Sunday, Dec. 2, 2007 (7 p.m. ET)

We half-joke about the weather that usually greets a Climbing For Christ event. Some recent examples: Climbing For Christ Philippines was hosting a cancer climb Nov. 24-25 before a typhoon that had passed and was on its way to Vietnam reversed course and came back to the Philippines. A winter camping clinic to be held in Minnesota this weekend was snowed out. So it's no surprise that most of the Mission: Haiti team flying from Denver to New York City was delayed four hours by bad weather in the East. The same weather awaits those of us in the East who will attempt to travel on Monday. But we are “convinced that neither death nor life, neither angels nor demons, neither the present nor the future, nor any powers, neither height nor depth, nor anything else in all creation, will be able to separate us from the love of God that is in Christ Jesus our Lord” (Romans 8:38-39). Nor will anything be able to keep us from sharing this love of Christ with those in Haiti. The mission begins.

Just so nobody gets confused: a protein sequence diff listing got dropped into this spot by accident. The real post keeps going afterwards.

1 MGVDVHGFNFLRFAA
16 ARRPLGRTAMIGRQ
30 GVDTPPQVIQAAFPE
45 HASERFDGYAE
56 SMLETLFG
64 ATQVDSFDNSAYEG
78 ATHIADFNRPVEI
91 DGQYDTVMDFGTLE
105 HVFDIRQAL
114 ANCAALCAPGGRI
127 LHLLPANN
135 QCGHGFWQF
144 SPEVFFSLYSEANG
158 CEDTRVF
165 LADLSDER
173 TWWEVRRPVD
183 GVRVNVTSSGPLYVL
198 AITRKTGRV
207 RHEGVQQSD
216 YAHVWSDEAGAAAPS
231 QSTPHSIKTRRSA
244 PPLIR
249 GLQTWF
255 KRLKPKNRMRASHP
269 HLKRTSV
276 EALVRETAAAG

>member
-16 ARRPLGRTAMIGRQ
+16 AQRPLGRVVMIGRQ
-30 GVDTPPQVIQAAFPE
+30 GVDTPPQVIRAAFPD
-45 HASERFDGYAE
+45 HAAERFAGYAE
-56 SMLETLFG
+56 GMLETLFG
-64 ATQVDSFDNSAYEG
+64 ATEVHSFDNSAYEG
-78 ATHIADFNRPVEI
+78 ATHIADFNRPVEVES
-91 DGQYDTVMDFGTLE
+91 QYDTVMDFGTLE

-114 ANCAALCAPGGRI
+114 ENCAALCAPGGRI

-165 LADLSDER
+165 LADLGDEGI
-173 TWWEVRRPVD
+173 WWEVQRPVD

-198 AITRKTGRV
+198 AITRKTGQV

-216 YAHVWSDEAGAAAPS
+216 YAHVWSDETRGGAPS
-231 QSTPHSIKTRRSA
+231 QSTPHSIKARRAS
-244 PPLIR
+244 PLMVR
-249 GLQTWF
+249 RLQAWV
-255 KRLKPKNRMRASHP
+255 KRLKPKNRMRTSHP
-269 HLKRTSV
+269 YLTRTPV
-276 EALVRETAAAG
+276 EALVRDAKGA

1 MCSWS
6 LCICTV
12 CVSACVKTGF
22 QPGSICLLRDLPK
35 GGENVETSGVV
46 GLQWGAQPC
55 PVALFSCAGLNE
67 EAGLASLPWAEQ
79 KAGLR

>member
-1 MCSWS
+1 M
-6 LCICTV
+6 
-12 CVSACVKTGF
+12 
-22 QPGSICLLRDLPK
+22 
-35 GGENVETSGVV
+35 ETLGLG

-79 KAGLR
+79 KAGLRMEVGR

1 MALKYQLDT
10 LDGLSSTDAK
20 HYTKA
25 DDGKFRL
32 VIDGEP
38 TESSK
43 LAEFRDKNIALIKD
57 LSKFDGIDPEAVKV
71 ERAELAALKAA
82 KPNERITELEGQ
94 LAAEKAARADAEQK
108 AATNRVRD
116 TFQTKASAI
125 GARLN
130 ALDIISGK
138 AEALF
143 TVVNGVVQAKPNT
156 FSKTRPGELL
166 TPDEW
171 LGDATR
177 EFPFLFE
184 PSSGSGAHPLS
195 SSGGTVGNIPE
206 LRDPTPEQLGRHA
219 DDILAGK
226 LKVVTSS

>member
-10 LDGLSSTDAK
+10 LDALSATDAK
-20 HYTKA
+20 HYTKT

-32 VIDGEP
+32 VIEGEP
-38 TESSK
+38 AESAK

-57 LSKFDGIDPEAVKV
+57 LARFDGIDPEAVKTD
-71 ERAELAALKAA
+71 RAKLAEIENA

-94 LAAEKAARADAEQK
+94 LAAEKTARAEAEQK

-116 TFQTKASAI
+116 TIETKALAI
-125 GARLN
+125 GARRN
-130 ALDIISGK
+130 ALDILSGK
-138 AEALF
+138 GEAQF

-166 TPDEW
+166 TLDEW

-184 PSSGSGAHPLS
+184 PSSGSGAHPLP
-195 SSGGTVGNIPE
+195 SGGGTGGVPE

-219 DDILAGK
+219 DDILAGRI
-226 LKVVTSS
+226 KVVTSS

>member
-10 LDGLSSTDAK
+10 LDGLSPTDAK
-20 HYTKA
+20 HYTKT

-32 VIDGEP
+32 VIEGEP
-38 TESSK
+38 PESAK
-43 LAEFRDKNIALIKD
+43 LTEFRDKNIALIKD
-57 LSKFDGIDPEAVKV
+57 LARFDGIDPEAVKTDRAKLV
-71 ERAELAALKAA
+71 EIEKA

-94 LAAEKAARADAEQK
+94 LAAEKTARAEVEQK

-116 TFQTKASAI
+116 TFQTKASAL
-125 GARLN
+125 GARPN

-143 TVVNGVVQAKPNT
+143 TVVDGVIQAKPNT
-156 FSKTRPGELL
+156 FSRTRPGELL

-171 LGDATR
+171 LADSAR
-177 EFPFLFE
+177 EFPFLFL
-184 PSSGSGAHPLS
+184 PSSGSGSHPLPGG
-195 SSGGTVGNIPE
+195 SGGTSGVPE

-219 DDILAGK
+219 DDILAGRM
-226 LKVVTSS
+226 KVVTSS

The Word

“And the glory of the LORD will be revealed, and all mankind together will see it. For the mouth of the LORD has spoken.”
Isaiah 40:5 (NIV)


The Team

Brian “Arny” Arnold, Rochester, N.Y.; Sarah Brownell, Rochester, N.Y.; Joe Cisneros, Centennial, Colo.; Jim Doenges, Littleton, Colo.; Gary Fallesen, Hilton, N.Y.; Pastor Dan Freng, Littleton, Colo.; Pastor Derek Fullerton, Colorado Springs, Colo.; Karen Fullerton, Colorado Springs, Colo.; Miguel Rubén Guante, Jimani, Dominican Republic; Nick Stevens, Loveland, Colo., and Pastor Erica Zeiler, Littleton, Colo.

Learn more about the team on the TEAM BIOS page.


Helping Hands

Support the work the Lord is doing through us in Haiti — through prayer and financial giving. Send your tax-deductible donation to:

Climbing For Christ, Inc.
c/o Mission: Haiti
P.O. Box 16290
Rochester, N.Y. 14616-0290